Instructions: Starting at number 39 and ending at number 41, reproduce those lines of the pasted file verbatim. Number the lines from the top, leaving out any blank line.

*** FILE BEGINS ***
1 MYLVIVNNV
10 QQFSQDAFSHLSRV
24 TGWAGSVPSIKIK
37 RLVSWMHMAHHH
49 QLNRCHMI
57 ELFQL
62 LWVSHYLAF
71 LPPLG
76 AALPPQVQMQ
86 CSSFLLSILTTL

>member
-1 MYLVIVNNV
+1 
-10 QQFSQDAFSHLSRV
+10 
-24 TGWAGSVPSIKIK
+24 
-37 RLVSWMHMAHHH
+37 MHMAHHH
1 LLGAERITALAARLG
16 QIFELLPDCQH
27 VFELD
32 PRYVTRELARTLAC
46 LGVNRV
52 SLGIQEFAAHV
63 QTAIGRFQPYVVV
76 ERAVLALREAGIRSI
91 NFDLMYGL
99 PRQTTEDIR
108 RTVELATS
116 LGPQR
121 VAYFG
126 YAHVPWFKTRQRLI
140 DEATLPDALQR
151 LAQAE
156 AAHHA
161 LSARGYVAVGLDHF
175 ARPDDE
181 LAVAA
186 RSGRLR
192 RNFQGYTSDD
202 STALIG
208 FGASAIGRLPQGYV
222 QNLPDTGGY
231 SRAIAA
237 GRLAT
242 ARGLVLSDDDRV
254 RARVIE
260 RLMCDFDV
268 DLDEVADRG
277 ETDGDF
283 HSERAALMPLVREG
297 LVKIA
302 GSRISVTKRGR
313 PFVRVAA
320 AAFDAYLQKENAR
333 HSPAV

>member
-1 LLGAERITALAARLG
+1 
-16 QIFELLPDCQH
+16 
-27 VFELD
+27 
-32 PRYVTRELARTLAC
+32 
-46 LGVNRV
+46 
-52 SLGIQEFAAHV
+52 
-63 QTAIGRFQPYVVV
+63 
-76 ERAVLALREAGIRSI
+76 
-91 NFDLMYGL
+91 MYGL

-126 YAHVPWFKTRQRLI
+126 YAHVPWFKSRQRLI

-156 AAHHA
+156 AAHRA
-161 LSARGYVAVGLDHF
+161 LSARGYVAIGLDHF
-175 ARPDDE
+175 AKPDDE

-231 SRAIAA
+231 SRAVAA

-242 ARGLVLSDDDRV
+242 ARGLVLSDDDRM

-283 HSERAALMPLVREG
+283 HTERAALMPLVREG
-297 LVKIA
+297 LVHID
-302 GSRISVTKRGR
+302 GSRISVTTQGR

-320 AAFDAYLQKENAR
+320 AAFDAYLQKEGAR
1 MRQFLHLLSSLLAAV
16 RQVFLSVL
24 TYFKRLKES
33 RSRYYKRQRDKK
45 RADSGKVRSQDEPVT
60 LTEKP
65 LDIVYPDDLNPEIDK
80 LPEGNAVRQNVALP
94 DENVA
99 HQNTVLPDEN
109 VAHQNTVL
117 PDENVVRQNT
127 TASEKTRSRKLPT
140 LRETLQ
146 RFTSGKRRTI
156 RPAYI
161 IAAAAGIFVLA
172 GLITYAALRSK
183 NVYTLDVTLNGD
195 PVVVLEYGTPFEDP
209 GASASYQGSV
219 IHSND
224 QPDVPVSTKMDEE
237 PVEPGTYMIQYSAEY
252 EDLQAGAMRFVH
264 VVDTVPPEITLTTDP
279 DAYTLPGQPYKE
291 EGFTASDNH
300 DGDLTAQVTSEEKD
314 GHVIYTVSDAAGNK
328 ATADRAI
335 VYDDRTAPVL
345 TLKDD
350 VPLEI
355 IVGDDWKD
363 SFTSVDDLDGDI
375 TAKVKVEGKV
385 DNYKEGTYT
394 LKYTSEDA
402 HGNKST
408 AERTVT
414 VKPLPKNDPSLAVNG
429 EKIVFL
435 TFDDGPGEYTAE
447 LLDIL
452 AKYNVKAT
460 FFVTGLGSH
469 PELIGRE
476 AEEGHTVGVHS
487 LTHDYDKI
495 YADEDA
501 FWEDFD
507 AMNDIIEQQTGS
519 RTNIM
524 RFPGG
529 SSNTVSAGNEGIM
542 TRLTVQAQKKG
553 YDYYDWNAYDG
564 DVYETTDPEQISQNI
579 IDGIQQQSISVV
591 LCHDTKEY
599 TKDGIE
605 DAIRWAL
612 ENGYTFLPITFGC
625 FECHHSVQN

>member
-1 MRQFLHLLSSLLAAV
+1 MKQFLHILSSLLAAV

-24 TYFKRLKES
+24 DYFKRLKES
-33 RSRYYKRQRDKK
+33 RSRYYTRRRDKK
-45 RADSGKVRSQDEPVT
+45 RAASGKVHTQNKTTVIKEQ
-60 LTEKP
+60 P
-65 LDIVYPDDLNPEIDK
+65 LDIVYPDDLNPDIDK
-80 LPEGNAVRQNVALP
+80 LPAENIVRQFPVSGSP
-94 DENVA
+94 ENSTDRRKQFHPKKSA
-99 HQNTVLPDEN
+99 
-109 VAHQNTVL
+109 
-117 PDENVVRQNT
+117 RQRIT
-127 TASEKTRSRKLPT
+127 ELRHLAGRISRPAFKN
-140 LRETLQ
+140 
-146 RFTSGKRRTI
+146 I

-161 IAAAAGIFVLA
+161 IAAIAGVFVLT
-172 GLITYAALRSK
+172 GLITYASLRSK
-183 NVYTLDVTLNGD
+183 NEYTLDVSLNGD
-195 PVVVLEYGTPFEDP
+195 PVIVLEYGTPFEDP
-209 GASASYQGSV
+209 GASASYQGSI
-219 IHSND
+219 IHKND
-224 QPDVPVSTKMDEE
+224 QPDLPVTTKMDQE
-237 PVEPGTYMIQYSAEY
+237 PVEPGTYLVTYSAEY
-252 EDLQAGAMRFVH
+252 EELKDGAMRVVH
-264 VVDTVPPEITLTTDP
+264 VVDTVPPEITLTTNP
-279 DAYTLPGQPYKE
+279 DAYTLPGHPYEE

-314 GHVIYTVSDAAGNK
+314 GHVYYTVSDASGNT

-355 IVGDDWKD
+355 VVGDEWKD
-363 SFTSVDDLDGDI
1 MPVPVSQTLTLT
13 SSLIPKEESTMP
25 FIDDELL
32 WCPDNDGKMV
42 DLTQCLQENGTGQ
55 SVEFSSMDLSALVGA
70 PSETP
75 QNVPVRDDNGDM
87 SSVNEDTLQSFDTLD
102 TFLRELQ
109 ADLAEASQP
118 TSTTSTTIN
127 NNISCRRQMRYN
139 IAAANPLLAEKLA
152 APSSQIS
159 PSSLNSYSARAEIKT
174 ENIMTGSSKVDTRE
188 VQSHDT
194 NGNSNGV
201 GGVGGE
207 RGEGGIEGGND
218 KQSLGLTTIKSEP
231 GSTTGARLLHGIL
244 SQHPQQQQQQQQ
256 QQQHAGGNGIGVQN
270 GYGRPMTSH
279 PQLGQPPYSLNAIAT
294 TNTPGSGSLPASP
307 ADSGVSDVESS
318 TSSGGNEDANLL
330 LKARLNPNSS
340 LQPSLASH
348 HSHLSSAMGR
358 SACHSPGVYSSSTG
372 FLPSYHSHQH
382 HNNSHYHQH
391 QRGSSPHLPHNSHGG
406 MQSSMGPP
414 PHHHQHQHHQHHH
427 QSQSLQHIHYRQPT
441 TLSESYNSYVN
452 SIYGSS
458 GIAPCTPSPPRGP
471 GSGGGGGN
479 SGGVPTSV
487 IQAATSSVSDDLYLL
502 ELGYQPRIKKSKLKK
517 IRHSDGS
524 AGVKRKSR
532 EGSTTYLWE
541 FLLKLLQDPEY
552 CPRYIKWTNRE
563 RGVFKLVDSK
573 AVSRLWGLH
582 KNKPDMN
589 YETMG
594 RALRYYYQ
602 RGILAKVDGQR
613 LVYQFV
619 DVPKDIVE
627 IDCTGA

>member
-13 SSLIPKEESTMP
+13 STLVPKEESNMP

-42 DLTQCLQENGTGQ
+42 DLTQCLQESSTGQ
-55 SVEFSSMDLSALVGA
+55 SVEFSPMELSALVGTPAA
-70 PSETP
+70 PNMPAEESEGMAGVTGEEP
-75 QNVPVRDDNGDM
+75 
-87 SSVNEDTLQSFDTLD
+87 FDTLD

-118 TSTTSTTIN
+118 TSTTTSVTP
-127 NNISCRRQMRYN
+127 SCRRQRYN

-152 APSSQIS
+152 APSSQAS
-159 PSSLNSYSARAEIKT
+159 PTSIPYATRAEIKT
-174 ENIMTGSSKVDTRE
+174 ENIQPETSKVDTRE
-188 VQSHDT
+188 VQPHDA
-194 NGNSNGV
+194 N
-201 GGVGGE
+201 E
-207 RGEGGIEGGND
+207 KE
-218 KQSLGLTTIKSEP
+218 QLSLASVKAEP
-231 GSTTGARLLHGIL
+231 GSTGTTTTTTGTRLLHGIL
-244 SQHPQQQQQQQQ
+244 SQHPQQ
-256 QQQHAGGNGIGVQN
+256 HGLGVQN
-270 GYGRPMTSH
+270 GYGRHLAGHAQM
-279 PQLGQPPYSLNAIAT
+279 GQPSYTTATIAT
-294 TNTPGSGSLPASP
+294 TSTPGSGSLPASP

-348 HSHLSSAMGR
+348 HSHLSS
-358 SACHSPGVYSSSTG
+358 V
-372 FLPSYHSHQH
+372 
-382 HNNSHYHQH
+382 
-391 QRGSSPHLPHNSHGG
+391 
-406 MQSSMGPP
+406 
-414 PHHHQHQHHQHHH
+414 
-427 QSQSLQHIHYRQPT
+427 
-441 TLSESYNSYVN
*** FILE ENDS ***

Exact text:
181 LAVAA
186 RSGRLR
192 RNFQGYTSDD